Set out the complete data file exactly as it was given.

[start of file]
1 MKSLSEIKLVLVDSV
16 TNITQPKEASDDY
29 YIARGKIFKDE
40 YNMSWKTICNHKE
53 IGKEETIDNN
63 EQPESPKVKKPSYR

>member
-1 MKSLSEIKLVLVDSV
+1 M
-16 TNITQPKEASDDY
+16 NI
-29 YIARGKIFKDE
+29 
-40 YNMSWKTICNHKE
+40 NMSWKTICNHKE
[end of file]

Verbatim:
1 MKSLSEIKLVLVDSV
16 TNITQPKEASDDY
29 YIARGKIFKDE
40 YNMSWKTICNHKE
53 IGKEETIDNN
63 EQPESPKVKKPSYR

>member
-1 MKSLSEIKLVLVDSV
+1 M
-16 TNITQPKEASDDY
+16 NI
-29 YIARGKIFKDE
+29 
-40 YNMSWKTICNHKE
+40 NMSWKTICNHKE